That, and the guy on the cover actually looks like Jeff. Apart from Ed Greenwood, I don't know anyone else who has pulled that off.

What can you say? This woman rocks. Of all of us, Marce is the one that manages to get in the most punches --- despite being a navy wife and mother of 2. I swear she submits manuscripts in her sleep. Fear this woman's work ethic, for if it catches you giving grief, it will crush you.

And, if you see her at Gen Con, give her a kiss. There will be generous bounties paid out for all documented Marce Drive-by Smooches.

This is the first in an ENworld trilogy by Aeryn "Blackdirge" Rudel, the most dangerous force in publishing behind Marce's work ethic.

Best known as DCC editor exemplar, Aeryn can turn around a clean manuscript in the time it takes most of us to brew a pt of coffee. But more to the point, the guy is a weight lifter in his spare time. So while we're all taking breaks from writing to grind some exp, this dude is pumping iron.

Even more threatening to my ego, Aeryn's the only one this list that's a fulltime freelancer. True story.

Jaleigh was the first person* to stop by my first signing. Actually, she might have been the only one. But it was worth her ribbing when I got to see the look on her face when she realized the guy next to me was Dave Arneson. Since that fateful day, when ever Jaleigh thinks of me, she sees Dave.

I think that's a win-win situation all around.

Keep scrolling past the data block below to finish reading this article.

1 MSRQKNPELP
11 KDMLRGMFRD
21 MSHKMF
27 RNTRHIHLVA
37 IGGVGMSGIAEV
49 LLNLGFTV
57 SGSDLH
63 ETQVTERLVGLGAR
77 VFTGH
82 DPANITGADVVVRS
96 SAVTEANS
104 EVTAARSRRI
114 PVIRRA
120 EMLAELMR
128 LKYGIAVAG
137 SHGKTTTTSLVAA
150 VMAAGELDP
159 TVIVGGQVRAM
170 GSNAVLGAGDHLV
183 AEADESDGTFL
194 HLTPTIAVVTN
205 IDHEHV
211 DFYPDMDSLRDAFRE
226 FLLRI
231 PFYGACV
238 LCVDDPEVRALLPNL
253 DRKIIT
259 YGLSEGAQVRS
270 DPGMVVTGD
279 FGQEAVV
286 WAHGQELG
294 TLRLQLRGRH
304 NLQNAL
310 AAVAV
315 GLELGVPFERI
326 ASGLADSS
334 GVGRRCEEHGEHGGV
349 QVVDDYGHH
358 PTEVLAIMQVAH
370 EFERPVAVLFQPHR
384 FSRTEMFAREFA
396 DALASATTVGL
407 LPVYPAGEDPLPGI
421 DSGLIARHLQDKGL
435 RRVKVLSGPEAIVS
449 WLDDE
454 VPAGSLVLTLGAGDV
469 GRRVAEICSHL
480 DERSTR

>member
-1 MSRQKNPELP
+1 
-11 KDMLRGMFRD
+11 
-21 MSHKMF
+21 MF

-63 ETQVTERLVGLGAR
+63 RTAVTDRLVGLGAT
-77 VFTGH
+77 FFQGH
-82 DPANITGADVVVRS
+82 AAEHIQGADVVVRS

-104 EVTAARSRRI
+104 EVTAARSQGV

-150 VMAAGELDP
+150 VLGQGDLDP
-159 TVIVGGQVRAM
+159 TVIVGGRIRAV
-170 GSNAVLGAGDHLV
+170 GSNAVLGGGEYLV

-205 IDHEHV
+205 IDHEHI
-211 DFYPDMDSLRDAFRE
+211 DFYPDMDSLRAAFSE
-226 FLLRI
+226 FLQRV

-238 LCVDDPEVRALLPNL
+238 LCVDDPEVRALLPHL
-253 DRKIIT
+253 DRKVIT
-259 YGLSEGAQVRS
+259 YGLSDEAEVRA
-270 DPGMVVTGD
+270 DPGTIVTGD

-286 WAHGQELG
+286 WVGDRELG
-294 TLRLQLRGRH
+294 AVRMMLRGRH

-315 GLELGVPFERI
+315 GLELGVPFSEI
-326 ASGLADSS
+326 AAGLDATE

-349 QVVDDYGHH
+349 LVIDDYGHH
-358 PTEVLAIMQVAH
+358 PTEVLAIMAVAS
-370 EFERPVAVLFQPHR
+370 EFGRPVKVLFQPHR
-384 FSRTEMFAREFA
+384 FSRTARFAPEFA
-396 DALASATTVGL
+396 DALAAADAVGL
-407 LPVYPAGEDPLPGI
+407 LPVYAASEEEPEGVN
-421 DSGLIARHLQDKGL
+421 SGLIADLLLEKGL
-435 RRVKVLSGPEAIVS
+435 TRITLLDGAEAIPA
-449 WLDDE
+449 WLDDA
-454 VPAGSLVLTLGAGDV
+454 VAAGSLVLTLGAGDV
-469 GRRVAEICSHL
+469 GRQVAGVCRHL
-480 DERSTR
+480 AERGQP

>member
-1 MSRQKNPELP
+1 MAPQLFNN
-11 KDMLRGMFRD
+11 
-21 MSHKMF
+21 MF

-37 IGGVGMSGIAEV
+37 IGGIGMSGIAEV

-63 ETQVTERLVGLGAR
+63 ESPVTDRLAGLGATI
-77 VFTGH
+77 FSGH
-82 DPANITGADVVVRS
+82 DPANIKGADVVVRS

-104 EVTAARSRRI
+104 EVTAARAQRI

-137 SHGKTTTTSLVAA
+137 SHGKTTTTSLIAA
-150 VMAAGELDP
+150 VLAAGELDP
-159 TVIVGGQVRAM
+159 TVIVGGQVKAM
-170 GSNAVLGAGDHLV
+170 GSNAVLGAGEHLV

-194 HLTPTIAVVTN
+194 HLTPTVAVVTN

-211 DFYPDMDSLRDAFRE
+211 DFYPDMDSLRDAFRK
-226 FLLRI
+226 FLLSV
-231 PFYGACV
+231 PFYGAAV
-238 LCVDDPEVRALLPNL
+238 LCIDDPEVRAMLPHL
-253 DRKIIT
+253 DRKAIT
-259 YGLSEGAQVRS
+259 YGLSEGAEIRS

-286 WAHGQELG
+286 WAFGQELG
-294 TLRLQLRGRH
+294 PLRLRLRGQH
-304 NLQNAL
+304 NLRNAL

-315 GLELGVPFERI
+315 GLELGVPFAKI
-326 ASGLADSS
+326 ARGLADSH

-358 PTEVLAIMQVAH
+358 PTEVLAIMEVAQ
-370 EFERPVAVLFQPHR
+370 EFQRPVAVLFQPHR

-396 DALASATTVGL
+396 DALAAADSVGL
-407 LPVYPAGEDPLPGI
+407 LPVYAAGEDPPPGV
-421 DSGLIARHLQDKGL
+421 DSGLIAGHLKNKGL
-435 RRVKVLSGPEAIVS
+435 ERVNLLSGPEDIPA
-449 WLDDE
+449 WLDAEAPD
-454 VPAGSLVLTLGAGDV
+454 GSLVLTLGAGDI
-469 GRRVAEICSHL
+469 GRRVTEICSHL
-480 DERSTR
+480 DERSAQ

*Meaning, "non immediate best friend."

Jaleigh actually has 2 books on the list, but if I could get a darn cover scan, she'd have 3. Go buy her Nautilus Cell. You can thank me later.

(Insert witty text about Ed and link to store.)

(Even more witty text, this time about Erik. How DOES he do it, folks?)

I'm SURE I missed somebody/some book. If it was published in the last year or so, let me know.


Whew. To avoid all this work in the future I'm starting coding on a catalog. Till then, you can see Deather books here:



Happiness is ...
A cup of coffee and writing on a snowy Saturday morning.

As writers, we better darn well enjoy the process (at least some of it) because there is nothing else.

Finish this trilogy/novel/short story/sentence and what happens?

You pick it back up and start all over again.

Love or hate it, this is the act of writing. We’re not booksellers, we’re writers. This is a distinction often lost in the conflation that comes with publishing.